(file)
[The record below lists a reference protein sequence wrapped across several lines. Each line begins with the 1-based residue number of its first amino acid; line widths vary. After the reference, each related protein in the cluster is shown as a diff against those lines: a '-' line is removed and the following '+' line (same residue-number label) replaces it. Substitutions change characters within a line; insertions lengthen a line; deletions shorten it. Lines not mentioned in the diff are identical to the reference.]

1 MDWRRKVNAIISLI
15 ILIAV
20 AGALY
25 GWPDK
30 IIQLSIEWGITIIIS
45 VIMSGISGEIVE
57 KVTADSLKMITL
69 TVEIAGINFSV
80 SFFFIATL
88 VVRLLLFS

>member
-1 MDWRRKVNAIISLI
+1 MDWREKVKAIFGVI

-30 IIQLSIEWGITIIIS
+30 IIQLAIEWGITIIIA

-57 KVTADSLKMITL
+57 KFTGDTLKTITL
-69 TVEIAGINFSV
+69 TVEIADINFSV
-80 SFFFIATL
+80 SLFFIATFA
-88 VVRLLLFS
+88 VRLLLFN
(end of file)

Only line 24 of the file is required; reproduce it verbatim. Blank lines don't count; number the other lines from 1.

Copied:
+88 VRLLLFN